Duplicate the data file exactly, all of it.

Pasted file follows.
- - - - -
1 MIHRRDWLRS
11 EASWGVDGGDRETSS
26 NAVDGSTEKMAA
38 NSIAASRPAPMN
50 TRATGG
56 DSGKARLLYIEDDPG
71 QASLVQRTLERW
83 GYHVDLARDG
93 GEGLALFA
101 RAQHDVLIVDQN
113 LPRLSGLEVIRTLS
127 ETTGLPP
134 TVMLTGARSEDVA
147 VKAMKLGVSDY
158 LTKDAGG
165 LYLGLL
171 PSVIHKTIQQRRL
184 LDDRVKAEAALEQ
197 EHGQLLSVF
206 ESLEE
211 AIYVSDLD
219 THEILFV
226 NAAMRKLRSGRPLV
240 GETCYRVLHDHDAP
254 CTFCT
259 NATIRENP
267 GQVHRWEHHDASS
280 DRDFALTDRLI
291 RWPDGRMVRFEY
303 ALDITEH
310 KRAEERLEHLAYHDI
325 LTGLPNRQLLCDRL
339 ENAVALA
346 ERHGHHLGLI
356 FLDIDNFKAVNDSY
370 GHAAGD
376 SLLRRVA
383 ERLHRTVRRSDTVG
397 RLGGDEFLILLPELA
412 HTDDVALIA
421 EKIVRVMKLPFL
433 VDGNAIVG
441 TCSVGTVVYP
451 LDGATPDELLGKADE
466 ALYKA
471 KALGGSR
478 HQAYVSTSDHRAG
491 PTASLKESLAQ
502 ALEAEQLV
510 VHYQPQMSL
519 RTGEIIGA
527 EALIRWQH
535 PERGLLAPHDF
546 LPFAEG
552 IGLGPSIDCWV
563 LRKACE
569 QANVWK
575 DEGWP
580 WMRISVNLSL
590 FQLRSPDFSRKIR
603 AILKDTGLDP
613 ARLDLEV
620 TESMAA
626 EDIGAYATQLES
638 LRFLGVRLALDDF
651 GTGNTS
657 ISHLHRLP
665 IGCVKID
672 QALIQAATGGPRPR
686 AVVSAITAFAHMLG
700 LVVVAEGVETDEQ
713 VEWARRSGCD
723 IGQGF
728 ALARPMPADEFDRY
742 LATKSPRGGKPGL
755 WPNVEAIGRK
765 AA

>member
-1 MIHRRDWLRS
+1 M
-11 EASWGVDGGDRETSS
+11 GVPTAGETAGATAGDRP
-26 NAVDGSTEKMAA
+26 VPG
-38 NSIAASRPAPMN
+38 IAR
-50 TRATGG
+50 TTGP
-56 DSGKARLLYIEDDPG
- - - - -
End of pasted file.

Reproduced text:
1 MIHRRDWLRS
11 EASWGVDGGDRETSS
26 NAVDGSTEKMAA
38 NSIAASRPAPMN
50 TRATGG
56 DSGKARLLYIEDDPG
71 QASLVQRTLERW
83 GYHVDLARDG
93 GEGLALFA
101 RAQHDVLIVDQN
113 LPRLSGLEVIRTLS
127 ETTGLPP
134 TVMLTGARSEDVA
147 VKAMKLGVSDY
158 LTKDAGG
165 LYLGLL
171 PSVIHKTIQQRRL
184 LDDRVKAEAALEQ
197 EHGQLLSVF
206 ESLEE
211 AIYVSDLD
219 THEILFV
226 NAAMRKLRSGRPLV
240 GETCYRVLHDHDAP
254 CTFCT
259 NATIRENP
267 GQVHRWEHHDASS
280 DRDFALTDRLI
291 RWPDGRMVRFEY
303 ALDITEH
310 KRAEERLEHLAYHDI
325 LTGLPNRQLLCDRL
339 ENAVALA
346 ERHGHHLGLI
356 FLDIDNFKAVNDSY
370 GHAAGD
376 SLLRRVA
383 ERLHRTVRRSDTVG
397 RLGGDEFLILLPELA
412 HTDDVALIA
421 EKIVRVMKLPFL
433 VDGNAIVG
441 TCSVGTVVYP
451 LDGATPDELLGKADE
466 ALYKA
471 KALGGSR
478 HQAYVSTSDHRAG
491 PTASLKESLAQ
502 ALEAEQLV
510 VHYQPQMSL
519 RTGEIIGA
527 EALIRWQH
535 PERGLLAPHDF
546 LPFAEG
552 IGLGPSIDCWV
563 LRKACE
569 QANVWK
575 DEGWP
580 WMRISVNLSL
590 FQLRSPDFSRKIR
603 AILKDTGLDP
613 ARLDLEV
620 TESMAA
626 EDIGAYATQLES
638 LRFLGVRLALDDF
651 GTGNTS
657 ISHLHRLP
665 IGCVKID
672 QALIQAATGGPRPR
686 AVVSAITAFAHMLG
700 LVVVAEGVETDEQ
713 VEWARRSGCD
723 IGQGF
728 ALARPMPADEFDRY
742 LATKSPRGGKPGL
755 WPNVEAIGRK
765 AA

>member
-1 MIHRRDWLRS
+1 M
-11 EASWGVDGGDRETSS
+11 GVPTAGETAGATAGDRP
-26 NAVDGSTEKMAA
+26 VPG
-38 NSIAASRPAPMN
+38 IAR
-50 TRATGG
+50 TTGP
-56 DSGKARLLYIEDDPG